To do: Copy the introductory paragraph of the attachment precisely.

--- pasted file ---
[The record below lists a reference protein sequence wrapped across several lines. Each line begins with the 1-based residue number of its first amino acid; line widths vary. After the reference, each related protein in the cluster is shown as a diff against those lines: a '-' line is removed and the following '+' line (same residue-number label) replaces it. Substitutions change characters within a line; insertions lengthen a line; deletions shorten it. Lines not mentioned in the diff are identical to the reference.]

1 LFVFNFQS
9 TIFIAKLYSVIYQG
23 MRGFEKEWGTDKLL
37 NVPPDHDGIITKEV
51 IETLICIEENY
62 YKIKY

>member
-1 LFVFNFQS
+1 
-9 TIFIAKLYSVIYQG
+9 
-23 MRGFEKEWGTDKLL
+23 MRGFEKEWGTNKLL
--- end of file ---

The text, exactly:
[The record below lists a reference protein sequence wrapped across several lines. Each line begins with the 1-based residue number of its first amino acid; line widths vary. After the reference, each related protein in the cluster is shown as a diff against those lines: a '-' line is removed and the following '+' line (same residue-number label) replaces it. Substitutions change characters within a line; insertions lengthen a line; deletions shorten it. Lines not mentioned in the diff are identical to the reference.]